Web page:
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c. Hostile and Antagonistic. A hostile and antagonistic subject offers the
most difficult interrogation problem. In many cases he will refuse to talk at all and
will offer a real challenge to the interrogator. The exercise of self-control,
patience, and tact are particularly important when dealing with him. As a rule, it is
considered unprofitable to expend excessive time and effort in interrogating
hostile and antagonistic subjects at the lower echelons. Trained Interrogator
should handle this type of subject because they need comprehensive and
concentrated interrogation effort.

Subjects Mental State

7. Basing on Subjects Mental State. Considering subjects mental state the


interrogator will probably decide that subject fits approximately into one or more of the
following specific categories:

a. The confident, contemptuous type, frequently voluble.

b. The silent, insolent types whose whole attitude is a challenge.

c. The fearful, nervous type.

d. The apparently straight forward, helpful type, whose declared intention is


to tell all the knows (often the behavior of a professional agent who is well
supplied with convincing cover stories).

e. The impassive type who shows no measurable reaction.

f. The psycho pathological liar type.

CONCLUSION

8. In Interrogation, subjects may be prisoners of war, defectors, refugees, agents or


suspected agents of insurgent as well as friendly civilian personnel and because of
these variations, the interrogator must make a careful study of every subject to evaluate
the subjects character and use it as a basis of interrogation. Remember that an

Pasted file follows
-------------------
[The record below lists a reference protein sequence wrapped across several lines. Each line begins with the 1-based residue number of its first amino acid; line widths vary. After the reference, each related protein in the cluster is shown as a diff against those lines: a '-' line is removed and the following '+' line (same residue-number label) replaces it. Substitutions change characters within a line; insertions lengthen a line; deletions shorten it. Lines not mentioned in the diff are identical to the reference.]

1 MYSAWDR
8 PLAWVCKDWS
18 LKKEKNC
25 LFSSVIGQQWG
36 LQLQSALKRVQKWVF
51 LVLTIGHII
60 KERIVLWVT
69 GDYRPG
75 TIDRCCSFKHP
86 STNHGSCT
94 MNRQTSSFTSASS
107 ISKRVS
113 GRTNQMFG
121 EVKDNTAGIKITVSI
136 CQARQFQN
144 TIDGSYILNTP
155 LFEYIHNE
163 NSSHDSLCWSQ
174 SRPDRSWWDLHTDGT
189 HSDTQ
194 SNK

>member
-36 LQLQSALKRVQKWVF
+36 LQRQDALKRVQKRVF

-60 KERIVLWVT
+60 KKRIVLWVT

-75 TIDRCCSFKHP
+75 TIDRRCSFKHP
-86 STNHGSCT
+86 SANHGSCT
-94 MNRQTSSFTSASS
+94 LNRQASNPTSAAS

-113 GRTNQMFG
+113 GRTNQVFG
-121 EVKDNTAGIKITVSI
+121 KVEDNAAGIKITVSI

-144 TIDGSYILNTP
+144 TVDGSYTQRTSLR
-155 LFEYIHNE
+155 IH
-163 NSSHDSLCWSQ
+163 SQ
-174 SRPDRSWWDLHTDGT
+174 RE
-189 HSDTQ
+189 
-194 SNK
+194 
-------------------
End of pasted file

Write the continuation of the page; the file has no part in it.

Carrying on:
interrogators success depends to a considerable extent upon correct assessment of his
subject and effective interrogation technique which is most appropriate for the occasion.

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USE OF INTERPRETERS
General

1. When available interrogators lack the linguistic ability to interrogate the subjects,
then the use of an interpreter becomes necessary, though the use of interpreters must
be considered an unsatisfactory substitute for direct communication.

Limitations

2. The following restrictions limit the use of interpreters:

a. The difficulty of establishing rapport because of the lack of personal


contact.

b. The increase time requirement more than twice that is required normally.

c. The possibility of misunderstanding; shades of meaning, tonal inflections


and certain idiomatic expressions are almost impossible to convey through an
interpreter.

d. The restriction on use of certain techniques of interrogation, such as rapid


fire questioning.

e. The additional security risk is posed because the interpreter will become
aware of intelligence requirements and may obtain much classified information
during the course of interrogation.

f. The presence of an interpreter may cause an otherwise co-operative


subject to remain silent during the interrogation. Since the giving of information to
the enemy is forbidden, some subjects may be willing to give information only if
they can be sure that there will be no retribution from their fellow PM, civilian
internees, or others. The presence of a third party at the interrogation may cast
doubt upon this assurance.

Desired Capabilities

3. To be effective, an interpreter should possess certain qualities or capabilities.


Some of these are:
a. He should be completely fluent in the Bangle and English language as